Blue Heart elevates the stories and solutions of communities on the frontlines of today’s most entrenched social challenges.
What We Believe
Frontline leadership is an imperative.
The people who have been pushed to the margins of society have the widest perspective on how it can be transformed - as well as the agility and discernment necessary to design solutions that will work on the ground.
Y(our) money is not y(our) own.
We must proactively redistribute the wealth and resources that have been consistently and unjustly extracted from working class communities and communities of color.
Cultural change catalyzes political and economic change.
To transform systems, we must first ignite a shift in cultural narratives, perceptions, and social relationships.
Millennials are uniquely positioned to move resources.
Millennials are a progressive and purpose-driven generation. They are looking for new models of philanthropy that upend traditional hierarchies.
Who We Are
Lindley Mease Co-founder & Managing Director
Lindley currently directs the organization, writes the newsletter, and manages volunteers and the Advisory Committee. When she isn’t working on Blue Heart, Lindley is nurturing her communities in San Francisco through unusual gatherings, bold adventures, and grounding meditations. Although her roots run deep below the Puget Sound and the Cascade mountains, she has fallen for the California coast and the Ponderosa pine-strewn granite of the Sierras. She has a fierce love for books, conflict mediation, designing creative gatherings, watercolor, and dancing.
Theo Gibbs Co-founder
Theo is a co-founder of Blue Heart and is now the website wizard, keeping our digital presence up to date. Theo has roots in the rust-colored mountains of the Sonoran desert, but has called the misty micro-climates of the Bay Area home for about a decade. Outside of work, she can often be found reading sci-fi, growing vegetables, and planning extravagant costume parties.
As co-founders, we recognize that we are white, class-privileged, cisgender women. We believe that two of the most important steps we can take as allies to others who face oppression are to 1) educate ourselves about the history, local context, and ecosystem of change agents working on social and environmental justice issues and 2) mobilize the financially resourced communities that we are part of into learning and action. We understand that our own liberation is wrapped up in the liberation of every human being.
Our volunteer team:
Allistair is a tireless supporter and collaborator in organizing our events and volunteer activities.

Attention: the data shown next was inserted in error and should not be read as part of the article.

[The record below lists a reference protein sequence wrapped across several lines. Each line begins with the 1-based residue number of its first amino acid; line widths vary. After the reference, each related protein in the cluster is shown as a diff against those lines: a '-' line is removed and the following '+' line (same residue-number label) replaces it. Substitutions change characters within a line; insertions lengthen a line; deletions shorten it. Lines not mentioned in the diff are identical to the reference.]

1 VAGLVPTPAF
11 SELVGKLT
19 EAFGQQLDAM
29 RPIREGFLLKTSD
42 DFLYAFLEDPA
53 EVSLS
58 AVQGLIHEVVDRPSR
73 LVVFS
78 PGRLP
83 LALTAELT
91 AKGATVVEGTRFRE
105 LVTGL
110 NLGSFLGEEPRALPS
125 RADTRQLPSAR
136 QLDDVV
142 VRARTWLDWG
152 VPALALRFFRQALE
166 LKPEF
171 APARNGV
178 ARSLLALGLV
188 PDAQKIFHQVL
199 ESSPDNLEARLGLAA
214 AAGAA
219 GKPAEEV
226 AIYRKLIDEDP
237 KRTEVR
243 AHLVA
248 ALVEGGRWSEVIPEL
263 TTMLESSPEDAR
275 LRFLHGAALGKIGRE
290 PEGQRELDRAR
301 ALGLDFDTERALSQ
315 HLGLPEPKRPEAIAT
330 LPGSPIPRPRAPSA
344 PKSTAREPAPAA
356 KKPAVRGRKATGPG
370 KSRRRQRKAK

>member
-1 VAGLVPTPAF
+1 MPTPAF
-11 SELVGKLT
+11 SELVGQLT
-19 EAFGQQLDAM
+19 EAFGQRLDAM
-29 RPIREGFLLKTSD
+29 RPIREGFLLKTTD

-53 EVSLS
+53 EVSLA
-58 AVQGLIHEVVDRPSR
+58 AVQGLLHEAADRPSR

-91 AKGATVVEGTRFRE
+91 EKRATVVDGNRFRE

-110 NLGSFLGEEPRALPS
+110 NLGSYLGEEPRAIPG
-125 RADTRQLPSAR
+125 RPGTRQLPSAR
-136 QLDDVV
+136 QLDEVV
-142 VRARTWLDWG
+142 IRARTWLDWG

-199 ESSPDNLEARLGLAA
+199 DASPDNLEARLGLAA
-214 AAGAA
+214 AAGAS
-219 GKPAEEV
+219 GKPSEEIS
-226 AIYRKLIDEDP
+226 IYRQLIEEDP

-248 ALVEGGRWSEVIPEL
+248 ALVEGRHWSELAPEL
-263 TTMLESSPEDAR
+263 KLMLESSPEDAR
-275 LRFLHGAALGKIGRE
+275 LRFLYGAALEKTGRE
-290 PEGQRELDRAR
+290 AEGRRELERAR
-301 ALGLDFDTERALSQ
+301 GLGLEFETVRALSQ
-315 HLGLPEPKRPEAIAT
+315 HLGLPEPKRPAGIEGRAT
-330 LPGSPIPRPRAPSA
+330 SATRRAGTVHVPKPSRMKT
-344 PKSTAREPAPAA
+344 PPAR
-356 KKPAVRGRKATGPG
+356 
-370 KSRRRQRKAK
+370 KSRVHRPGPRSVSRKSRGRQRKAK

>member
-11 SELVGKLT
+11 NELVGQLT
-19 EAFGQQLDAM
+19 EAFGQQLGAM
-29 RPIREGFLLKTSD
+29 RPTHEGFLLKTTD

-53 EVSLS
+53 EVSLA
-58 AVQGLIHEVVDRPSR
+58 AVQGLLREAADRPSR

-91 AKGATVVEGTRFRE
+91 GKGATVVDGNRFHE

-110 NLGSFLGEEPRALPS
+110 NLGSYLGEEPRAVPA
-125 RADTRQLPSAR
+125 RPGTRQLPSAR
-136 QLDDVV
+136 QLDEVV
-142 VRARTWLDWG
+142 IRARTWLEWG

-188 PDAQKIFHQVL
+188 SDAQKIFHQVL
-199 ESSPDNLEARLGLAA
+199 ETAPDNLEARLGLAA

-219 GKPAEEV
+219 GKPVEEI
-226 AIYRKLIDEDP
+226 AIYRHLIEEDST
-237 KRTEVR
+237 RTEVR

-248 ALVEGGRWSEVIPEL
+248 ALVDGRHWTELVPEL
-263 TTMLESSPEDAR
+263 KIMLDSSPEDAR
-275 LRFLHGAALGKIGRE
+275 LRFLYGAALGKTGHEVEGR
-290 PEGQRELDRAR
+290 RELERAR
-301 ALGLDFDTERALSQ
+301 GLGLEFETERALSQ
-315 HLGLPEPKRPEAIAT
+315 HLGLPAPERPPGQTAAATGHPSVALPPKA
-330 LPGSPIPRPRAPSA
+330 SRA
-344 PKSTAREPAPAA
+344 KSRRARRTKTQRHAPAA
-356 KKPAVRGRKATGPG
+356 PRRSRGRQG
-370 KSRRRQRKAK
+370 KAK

Amelia is our brilliant content creator, finding resources for our members to engage in each month.
Gretchen transcribes and edits Blue Heart interviews to bring the stories of our partners alive for our members.
Jefferson transcribes and edits Blue Heart interviews to bring the stories of our partners alive for our members.
Lisa transcribes and edits Blue Heart interviews to bring the stories of our partners alive for our members.
Nicole is our intrepid Facebook manager; the woman behind the voice galvanizing our Facebook community.
Reed is a master of Mailchimp, fearlessly ensuring that content is packaged for our readers.
Stacey supports the visioning and implementation of our kickass events.
We created Blue Heart out of fear and hope. We are scared. We are scared of how climate change, poverty, and discrimination will perpetuate and amplify long legacies of systemic oppression. And we are hopeful. We hope that awakening our collective imagination will light new pathways for transforming our economy, our policies, and our relationship with each other and the Earth. Blue Heart is our honest effort to examine the root causes of societal problems, kindle new imaginings for a better world, and inspire sustained action.
When creating Blue Heart, we spent four months listening to people and communities that are and will be displaced from their homes because of climate change and income inequality in the United States. We spoke to people in coastal Louisiana, the far reaches of Alaska, and the sweltering streets of Miami. During these conversations, we saw that the organizations doing the most compelling and effective work on the ground were small, community-based organizations that had deep connections and cultural ties to the places they serve. They didn’t need us to come in with a new fancy solution- they needed support, recognition, and amplification of the solutions they were already developing.
But we saw that the people and organizations most radically shifting the status quo towards a more just and beautiful future often lack funding, particularly ‘no-strings’ funding for programmatic work.
General operating support, also known as “unrestricted” or “core” funding, is what enables non-profits to sustain themselves. It also allows them to nimbly adapt their impact strategy according to changing ground conditions in their constituents base. In recent years, research leaders on non-profit efficacy have underscored the importance of general operating support, including the National Committee for Responsive Philanthropy, Grantmakers for Effective Organizations, and the Center for Effective Philanthropy. Despite the clear value of unrestricted funding, less than 25% of all grantmaking goes to it. (Source: Foundation Center, 2014)
Movement-building organizations, who have an explicit goal of building political and cultural power among marginalized and disenfranchised communities, have a particularly tough time getting unrestricted funding. There is a long track record of foundations using selective, constrained funding to re-radicalize movements that they perceived as too threatening to the political or social status quo.The philanthropic sector is largely run by white people (92% of foundation executives are white), and the recipients of their funding reflect these identities (86-90% of nonprofit leaders are white). Social movements to address systemic oppression and protect the rights of marginalized groups must be led by the people who come from those communities.